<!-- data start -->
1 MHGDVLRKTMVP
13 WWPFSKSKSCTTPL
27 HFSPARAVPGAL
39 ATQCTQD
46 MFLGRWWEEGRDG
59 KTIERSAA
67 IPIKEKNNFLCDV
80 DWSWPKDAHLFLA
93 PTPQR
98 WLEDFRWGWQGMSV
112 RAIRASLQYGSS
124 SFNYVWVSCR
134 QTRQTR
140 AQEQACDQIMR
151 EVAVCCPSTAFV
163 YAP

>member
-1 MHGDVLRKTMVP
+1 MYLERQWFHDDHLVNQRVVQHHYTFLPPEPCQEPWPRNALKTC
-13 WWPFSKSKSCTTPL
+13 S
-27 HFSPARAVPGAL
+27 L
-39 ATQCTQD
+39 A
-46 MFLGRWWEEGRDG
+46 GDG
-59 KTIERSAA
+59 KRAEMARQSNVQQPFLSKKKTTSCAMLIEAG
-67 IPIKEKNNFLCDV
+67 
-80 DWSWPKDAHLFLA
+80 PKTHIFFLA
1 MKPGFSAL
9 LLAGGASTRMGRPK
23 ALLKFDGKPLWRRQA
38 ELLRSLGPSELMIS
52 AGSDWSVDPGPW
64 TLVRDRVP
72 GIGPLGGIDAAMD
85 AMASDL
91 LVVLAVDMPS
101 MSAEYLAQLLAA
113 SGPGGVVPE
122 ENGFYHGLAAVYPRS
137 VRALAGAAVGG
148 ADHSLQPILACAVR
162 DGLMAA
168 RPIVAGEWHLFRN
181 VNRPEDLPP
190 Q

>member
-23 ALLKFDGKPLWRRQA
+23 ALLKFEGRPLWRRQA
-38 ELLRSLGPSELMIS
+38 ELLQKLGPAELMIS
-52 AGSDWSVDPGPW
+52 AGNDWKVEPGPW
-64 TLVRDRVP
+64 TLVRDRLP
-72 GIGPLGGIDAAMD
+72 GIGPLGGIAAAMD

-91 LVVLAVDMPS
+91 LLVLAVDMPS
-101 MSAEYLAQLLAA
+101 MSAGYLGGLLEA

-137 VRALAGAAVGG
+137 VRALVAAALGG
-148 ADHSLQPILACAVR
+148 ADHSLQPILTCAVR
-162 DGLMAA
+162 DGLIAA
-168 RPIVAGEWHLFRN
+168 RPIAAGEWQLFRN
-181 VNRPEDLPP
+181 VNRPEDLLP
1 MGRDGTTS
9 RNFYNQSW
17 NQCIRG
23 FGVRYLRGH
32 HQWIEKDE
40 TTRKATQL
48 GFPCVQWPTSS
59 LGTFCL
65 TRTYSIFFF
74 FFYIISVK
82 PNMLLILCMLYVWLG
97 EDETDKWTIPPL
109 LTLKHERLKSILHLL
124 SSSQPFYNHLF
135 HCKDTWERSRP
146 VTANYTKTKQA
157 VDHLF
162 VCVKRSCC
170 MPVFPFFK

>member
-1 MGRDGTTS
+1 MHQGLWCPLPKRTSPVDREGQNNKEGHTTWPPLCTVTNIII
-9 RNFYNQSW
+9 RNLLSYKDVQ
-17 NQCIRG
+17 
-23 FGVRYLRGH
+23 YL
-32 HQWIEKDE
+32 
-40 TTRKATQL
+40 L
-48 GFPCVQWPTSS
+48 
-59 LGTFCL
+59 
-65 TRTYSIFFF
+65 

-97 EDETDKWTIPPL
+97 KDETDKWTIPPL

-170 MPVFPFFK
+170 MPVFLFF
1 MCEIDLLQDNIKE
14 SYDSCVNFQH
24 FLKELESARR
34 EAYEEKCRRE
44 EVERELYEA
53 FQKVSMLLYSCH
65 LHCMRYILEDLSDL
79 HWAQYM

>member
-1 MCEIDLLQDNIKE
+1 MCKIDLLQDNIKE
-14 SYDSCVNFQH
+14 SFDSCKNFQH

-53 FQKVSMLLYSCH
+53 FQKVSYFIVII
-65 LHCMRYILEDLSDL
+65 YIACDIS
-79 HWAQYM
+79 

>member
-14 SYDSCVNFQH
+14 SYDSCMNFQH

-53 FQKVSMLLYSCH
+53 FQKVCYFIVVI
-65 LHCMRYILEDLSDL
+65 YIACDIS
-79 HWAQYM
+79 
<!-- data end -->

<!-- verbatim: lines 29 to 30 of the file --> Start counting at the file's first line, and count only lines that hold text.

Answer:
+59 KRAEMARQSNVQQPFLSKKKTTSCAMLIEAG
-67 IPIKEKNNFLCDV